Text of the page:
When domestic violence escalates to murder, we ask the wrong questions.
“Why didn’t she leave?” we ask.
“How come no one said anything?” we accuse.
“If only she had loved herself or been stronger,” we judge.
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Over the span of nine days this month, three women were found dead — murdered by their husbands or partners, prosecutors say.
On Monday, the body of Lynnette Williams, 27, was found next to a Grandview dumpster. She had been stabbed and set on fire. Police say her boyfriend, Kasanova Callier, 27, told them he had to kill her. He claimed she was a bad mom and was going to stab him. He’s charged with second-degree murder and armed criminal action.
Last week, police found the body of Tanisha Harris, 38, in a Cass County field. She was an associate pastor. Her husband, Robert Lee Harris Jr., 30, a church elder, has been charged with premeditated first-degree murder.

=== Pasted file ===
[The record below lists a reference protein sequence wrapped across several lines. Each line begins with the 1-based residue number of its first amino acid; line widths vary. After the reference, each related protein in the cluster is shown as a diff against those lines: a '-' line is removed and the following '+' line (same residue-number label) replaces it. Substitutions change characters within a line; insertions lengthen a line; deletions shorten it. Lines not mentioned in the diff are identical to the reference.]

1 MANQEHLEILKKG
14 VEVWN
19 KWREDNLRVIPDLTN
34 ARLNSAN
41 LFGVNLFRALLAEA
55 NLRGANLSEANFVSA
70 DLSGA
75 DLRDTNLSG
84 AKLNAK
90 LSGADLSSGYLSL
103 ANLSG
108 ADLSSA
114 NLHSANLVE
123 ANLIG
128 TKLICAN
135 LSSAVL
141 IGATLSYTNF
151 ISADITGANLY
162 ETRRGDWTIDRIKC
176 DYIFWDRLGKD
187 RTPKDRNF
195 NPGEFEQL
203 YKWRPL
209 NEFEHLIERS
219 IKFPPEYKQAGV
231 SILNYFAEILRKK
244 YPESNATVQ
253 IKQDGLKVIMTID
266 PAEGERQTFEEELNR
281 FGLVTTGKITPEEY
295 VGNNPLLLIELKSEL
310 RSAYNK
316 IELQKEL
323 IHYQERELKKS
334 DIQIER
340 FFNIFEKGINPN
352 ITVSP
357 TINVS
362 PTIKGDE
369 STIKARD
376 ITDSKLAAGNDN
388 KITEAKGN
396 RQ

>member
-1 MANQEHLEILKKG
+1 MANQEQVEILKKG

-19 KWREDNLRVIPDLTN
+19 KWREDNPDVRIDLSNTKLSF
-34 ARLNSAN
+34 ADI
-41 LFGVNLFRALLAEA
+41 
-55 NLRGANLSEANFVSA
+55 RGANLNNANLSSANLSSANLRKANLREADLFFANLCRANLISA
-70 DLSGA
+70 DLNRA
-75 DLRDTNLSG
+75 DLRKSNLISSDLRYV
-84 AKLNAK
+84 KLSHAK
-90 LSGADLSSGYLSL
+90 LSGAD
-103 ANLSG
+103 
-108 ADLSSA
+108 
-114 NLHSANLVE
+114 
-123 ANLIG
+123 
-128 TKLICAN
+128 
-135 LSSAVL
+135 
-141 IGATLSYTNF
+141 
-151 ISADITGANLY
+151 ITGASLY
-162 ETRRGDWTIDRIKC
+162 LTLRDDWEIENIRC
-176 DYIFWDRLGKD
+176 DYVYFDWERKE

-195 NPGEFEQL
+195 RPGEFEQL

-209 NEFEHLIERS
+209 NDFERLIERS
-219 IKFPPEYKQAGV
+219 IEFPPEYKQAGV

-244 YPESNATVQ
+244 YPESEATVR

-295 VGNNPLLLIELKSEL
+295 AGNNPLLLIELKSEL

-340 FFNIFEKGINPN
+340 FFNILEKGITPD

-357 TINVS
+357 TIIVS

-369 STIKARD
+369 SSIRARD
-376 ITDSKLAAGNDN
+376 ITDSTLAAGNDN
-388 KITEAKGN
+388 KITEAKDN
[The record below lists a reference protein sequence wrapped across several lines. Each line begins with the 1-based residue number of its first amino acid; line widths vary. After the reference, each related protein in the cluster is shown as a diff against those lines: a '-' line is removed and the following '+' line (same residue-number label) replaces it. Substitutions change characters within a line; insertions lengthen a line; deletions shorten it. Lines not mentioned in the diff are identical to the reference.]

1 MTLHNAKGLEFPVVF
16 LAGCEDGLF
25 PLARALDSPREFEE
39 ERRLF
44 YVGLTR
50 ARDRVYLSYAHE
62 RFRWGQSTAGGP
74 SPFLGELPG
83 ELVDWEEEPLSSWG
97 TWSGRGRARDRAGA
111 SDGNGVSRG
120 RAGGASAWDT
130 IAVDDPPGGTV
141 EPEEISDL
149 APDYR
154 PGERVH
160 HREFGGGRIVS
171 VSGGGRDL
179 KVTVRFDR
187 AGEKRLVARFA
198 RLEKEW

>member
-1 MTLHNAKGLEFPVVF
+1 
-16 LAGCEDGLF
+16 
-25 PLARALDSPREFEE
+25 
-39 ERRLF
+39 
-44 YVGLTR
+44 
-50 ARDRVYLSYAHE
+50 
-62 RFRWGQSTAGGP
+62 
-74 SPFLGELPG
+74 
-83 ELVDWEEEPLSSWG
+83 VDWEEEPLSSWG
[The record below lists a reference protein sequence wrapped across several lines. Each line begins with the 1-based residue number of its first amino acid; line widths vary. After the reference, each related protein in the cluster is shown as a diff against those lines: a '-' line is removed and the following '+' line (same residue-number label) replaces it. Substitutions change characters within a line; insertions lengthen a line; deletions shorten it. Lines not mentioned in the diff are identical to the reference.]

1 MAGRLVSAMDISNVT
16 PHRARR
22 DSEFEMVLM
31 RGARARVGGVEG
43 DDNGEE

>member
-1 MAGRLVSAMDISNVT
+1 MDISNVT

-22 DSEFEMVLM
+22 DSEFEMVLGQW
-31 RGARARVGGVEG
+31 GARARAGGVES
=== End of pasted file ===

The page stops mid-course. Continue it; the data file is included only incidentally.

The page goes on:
And on the first Saturday of the new year, 19-year-old Elizabeth Richards was found dead in a Kansas City home, naked from the waist down, shot in the head, her wrists bound behind her back. Her 2-year old son was there, unharmed. Her child’s father, Joseph Gonsalez, 23, is charged with first-degree murder, armed criminal action and child endangerment.
“Love doesn’t cost a thing,” Lynnette’s sister Nina Williams told The Star. “It doesn’t hurt, or feel weird. Love is love. If you see warning signs, pay attention to them. I don’t want anyone else to feel the pain we’re feeling now.”
Yes, we must be aware of the signs and call them out for what they are. But the blame is too often centered on what the victim did and did not do. As a result, our conversations surrounding domestic violence make it easier for abusers to abuse.